Voices of victory

Voices of victory



THROUGH the dark and dangerous days, in moods of intense anxiety which swept the whole country, over the weary building-up period, for six winters of blackout, and into the daylight of victory, the listener had at his side a magnificently stimulating companion in Winston Churchill. Never before had the personal magnetism of a wartime Prime Minister been exercised upon an entire democratic nation through the medium of the microphone. As the outstanding military leaders of the Allies emerged, they, too, used broadcasting, and the characteristic tones of Field-Marshal Montgomery in particular became familiar to those who stayed at home as to those who served under him. The BBC, during the war, became more closely linked with the daily lives and habits of the great majority of the British nation than ever before. It was used not only by the statesmen and generals but for a multitude of lesser exhortations, to save salvage, avoid careless talk, cook economically, and shop wisely, and in these campaigns the most popular figures in the world of entertainment were enlisted. Direct assistance to the industrial effort was afforded by the ‘Music while you work’ sessions, designed to lessen strain and relieve monotony in the factories, and entertainments such as ‘Workers’ Playtime’ and ‘Works Wonders’, by enlivening off-duty hours, encouraged work at war speed through the day and night shifts. The BBC Symphony Orchestra, visiting service camps, was greeted with tremendous enthusiasm by its uniformed audiences; from emergency headquarters at Bedford its broadcasts maintained its reputation as a premier instrument of European culture, and such modern and original works as Bartok’s Violin Concerto were performed for the first time.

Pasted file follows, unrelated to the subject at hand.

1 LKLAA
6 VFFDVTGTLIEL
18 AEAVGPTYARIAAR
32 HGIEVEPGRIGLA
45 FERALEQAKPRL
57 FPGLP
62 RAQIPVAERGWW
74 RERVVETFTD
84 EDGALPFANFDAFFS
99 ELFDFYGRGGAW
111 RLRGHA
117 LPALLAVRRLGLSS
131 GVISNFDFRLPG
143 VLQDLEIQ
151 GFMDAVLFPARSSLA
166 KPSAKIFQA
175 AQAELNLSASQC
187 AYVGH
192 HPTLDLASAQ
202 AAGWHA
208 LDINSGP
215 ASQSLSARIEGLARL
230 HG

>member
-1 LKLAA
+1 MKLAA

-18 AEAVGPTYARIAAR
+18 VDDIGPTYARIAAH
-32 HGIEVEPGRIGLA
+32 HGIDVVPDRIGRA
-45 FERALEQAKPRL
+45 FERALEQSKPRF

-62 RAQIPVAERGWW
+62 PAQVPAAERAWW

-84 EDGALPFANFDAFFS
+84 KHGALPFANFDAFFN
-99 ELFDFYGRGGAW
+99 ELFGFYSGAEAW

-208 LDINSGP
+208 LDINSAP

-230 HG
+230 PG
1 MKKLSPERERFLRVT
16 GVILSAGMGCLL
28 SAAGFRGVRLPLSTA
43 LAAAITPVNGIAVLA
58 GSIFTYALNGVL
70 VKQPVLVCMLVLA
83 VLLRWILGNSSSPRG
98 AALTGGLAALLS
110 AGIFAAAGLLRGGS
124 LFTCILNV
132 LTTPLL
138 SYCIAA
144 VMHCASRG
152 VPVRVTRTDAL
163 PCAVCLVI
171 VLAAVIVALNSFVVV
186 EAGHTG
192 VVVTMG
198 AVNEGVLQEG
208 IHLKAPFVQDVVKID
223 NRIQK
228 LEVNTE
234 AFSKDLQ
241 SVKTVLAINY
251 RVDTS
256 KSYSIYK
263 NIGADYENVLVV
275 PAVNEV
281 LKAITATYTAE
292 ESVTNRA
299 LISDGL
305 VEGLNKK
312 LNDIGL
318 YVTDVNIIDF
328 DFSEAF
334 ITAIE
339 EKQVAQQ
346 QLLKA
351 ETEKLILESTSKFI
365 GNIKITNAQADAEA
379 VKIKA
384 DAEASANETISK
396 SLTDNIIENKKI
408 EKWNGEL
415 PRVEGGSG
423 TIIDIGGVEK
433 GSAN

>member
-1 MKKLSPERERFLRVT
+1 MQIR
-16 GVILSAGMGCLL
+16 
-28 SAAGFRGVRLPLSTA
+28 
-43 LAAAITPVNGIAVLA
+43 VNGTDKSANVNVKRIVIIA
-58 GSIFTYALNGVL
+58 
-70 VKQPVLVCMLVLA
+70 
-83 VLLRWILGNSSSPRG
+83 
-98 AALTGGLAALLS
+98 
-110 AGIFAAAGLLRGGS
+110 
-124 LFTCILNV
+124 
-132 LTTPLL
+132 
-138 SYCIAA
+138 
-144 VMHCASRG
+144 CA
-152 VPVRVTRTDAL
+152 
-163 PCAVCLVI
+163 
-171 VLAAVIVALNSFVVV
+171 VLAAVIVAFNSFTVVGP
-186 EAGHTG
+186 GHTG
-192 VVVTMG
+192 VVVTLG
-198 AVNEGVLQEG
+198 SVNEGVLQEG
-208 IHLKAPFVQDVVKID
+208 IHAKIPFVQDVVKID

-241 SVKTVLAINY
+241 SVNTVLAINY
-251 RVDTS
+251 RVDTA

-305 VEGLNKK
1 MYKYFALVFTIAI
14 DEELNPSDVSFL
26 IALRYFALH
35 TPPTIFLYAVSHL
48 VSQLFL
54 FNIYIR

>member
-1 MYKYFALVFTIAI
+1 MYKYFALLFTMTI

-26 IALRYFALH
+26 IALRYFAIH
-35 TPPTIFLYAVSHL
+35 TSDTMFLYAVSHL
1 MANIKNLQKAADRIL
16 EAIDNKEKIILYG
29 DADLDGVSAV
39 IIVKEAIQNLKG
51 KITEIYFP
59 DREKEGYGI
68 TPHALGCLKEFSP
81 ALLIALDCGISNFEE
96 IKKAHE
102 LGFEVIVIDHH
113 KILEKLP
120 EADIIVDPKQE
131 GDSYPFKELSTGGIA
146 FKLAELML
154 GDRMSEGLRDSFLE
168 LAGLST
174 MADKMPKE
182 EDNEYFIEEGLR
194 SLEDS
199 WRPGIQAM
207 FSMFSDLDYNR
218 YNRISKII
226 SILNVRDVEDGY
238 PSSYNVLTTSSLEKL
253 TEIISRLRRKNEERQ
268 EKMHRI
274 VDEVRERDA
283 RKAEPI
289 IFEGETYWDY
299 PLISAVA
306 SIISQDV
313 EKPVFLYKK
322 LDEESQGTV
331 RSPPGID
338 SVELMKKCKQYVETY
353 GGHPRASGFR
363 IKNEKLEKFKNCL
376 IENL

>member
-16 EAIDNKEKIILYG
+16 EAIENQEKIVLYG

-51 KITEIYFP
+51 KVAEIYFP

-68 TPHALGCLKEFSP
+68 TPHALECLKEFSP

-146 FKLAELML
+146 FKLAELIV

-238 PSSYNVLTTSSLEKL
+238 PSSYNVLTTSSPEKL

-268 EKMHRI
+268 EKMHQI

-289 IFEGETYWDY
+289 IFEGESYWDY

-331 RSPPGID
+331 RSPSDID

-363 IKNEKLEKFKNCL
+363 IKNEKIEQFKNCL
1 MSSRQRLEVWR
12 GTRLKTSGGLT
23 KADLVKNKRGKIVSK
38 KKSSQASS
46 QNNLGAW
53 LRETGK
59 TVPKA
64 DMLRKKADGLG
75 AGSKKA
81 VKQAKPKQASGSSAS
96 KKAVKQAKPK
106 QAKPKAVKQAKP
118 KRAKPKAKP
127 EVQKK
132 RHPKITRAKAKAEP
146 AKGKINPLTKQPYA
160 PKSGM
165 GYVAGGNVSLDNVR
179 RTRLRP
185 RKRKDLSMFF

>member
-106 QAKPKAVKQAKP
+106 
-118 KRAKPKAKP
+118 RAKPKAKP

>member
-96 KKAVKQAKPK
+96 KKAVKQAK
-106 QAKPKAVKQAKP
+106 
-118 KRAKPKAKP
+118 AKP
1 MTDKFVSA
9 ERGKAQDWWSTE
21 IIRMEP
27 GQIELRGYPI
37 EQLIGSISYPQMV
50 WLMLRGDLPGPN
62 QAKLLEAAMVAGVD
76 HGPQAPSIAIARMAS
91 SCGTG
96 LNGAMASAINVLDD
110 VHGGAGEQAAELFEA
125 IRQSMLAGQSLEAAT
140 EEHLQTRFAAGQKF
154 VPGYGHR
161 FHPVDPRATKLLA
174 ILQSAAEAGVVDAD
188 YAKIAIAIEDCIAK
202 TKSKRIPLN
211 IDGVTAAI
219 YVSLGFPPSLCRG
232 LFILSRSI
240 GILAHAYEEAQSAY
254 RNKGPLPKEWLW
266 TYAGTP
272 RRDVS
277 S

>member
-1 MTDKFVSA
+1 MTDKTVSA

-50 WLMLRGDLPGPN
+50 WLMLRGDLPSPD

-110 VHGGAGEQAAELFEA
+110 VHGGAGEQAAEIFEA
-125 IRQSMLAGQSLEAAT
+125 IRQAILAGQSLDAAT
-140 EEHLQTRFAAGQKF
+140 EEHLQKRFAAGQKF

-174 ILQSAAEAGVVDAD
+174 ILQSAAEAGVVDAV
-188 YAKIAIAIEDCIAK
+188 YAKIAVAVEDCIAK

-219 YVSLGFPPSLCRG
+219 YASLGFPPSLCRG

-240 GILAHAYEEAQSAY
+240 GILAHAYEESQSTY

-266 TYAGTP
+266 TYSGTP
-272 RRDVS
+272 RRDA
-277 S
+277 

OVER the whole programme field, the war years represented no standstill, but substantial progress. Special services, designed to meet the needs of the Forces, whose conditions of listening were largely communal, naturally concentrated on light entertainment, and much ingenuity was needed, and found, to keep this fresh and varied. But there were often demands as well for serious music, as already noted, for good drama, for intelligent documentary, and for the exchange of serious thought. The consistent presentation of Saturday Night Theatre at the same weekly time, lifted broadcast plays out of a minority appeal to one in which they rivalled ‘Music Hall’ in popularity, and it was, significantly enough, only a month or two after the war ended that the time was judged ripe to establish a regular series, known as ‘World Theatre’, of plays which had enriched the dramatic heritage of the civilized world. Broadcast ‘features’, attacking in the same spirit of enterprise the problem of telling the real life stories of men and occasions in friendly, dramatized form, also advanced in technique and in popular appeal. The ‘Brains Trust’ had an astonishing success and the original three members, Huxley, Joad and Campbell, with the Question-Master, Donald McCulloch, discovered themselves to be nationally popular personalities, while their example, of spontaneous answers to unseen questions, was followed everywhere, and set a new fashion, which persists to this day, in public meetings of all kinds. ITMA, which in typically British fashion and in a form which could belong only to the microphone, made light of every wartime inconvenience and hardship, established the genial figure of Tommy Handley as Britain’s premier radio comedian. The lights which went up on Broadcasting House on 8 May, 1945, celebrated a victory in which British broadcasting had played a strenuous and faithful part and won its honourable share.